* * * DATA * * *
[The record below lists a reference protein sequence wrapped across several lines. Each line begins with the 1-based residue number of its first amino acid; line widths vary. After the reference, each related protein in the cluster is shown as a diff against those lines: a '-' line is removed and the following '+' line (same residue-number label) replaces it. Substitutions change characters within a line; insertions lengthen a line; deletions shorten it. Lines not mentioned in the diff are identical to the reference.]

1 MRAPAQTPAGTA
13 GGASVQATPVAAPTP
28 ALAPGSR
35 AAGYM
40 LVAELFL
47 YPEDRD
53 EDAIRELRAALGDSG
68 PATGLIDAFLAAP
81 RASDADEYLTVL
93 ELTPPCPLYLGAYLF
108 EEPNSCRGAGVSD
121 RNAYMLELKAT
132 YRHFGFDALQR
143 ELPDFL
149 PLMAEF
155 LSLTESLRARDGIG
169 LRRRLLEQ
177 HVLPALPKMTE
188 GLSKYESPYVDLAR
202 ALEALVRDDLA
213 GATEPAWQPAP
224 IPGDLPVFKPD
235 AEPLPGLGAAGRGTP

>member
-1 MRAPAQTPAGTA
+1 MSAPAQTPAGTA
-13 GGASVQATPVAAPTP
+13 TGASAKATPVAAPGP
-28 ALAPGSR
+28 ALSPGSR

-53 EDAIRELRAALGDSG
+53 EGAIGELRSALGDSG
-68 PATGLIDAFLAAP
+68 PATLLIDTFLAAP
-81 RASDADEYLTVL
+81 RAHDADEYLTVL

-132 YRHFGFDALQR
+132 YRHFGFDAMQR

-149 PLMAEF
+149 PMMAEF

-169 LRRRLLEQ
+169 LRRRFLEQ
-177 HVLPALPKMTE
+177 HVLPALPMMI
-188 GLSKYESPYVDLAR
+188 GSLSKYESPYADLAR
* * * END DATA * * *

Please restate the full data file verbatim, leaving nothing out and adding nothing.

[The record below lists a reference protein sequence wrapped across several lines. Each line begins with the 1-based residue number of its first amino acid; line widths vary. After the reference, each related protein in the cluster is shown as a diff against those lines: a '-' line is removed and the following '+' line (same residue-number label) replaces it. Substitutions change characters within a line; insertions lengthen a line; deletions shorten it. Lines not mentioned in the diff are identical to the reference.]

1 MRAPAQTPAGTA
13 GGASVQATPVAAPTP
28 ALAPGSR
35 AAGYM
40 LVAELFL
47 YPEDRD
53 EDAIRELRAALGDSG
68 PATGLIDAFLAAP
81 RASDADEYLTVL
93 ELTPPCPLYLGAYLF
108 EEPNSCRGAGVSD
121 RNAYMLELKAT
132 YRHFGFDALQR
143 ELPDFL
149 PLMAEF
155 LSLTESLRARDGIG
169 LRRRLLEQ
177 HVLPALPKMTE
188 GLSKYESPYVDLAR
202 ALEALVRDDLA
213 GATEPAWQPAP
224 IPGDLPVFKPD
235 AEPLPGLGAAGRGTP

>member
-1 MRAPAQTPAGTA
+1 MSAPAQTPAGTA
-13 GGASVQATPVAAPTP
+13 TGASAKATPVAAPGP
-28 ALAPGSR
+28 ALSPGSR

-53 EDAIRELRAALGDSG
+53 EGAIGELRSALGDSG
-68 PATGLIDAFLAAP
+68 PATLLIDTFLAAP
-81 RASDADEYLTVL
+81 RAHDADEYLTVL

-132 YRHFGFDALQR
+132 YRHFGFDAMQR

-149 PLMAEF
+149 PMMAEF

-169 LRRRLLEQ
+169 LRRRFLEQ
-177 HVLPALPKMTE
+177 HVLPALPMMI
-188 GLSKYESPYVDLAR
+188 GSLSKYESPYADLAR